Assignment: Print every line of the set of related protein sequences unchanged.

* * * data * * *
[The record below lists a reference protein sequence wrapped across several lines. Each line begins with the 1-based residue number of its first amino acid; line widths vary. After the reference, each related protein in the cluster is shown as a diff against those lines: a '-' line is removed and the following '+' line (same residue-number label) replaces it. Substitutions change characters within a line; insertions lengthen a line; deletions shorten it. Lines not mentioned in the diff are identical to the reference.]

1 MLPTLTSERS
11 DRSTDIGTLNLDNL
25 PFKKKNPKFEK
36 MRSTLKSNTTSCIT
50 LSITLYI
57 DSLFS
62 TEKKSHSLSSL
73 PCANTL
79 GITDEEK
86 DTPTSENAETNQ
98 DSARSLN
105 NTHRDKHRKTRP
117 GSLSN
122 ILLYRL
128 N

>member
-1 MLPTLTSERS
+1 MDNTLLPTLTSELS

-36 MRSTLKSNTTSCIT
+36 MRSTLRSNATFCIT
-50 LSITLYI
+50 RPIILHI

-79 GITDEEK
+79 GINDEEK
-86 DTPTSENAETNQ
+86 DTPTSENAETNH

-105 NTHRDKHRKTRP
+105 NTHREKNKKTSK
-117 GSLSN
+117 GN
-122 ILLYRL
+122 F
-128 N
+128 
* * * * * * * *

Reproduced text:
[The record below lists a reference protein sequence wrapped across several lines. Each line begins with the 1-based residue number of its first amino acid; line widths vary. After the reference, each related protein in the cluster is shown as a diff against those lines: a '-' line is removed and the following '+' line (same residue-number label) replaces it. Substitutions change characters within a line; insertions lengthen a line; deletions shorten it. Lines not mentioned in the diff are identical to the reference.]

1 MLPTLTSERS
11 DRSTDIGTLNLDNL
25 PFKKKNPKFEK
36 MRSTLKSNTTSCIT
50 LSITLYI
57 DSLFS
62 TEKKSHSLSSL
73 PCANTL
79 GITDEEK
86 DTPTSENAETNQ
98 DSARSLN
105 NTHRDKHRKTRP
117 GSLSN
122 ILLYRL
128 N

>member
-1 MLPTLTSERS
+1 MDNTLLPTLTSELS

-36 MRSTLKSNTTSCIT
+36 MRSTLRSNATFCIT
-50 LSITLYI
+50 RPIILHI

-79 GITDEEK
+79 GINDEEK
-86 DTPTSENAETNQ
+86 DTPTSENAETNH

-105 NTHRDKHRKTRP
+105 NTHREKNKKTSK
-117 GSLSN
+117 GN
-122 ILLYRL
+122 F
-128 N
+128 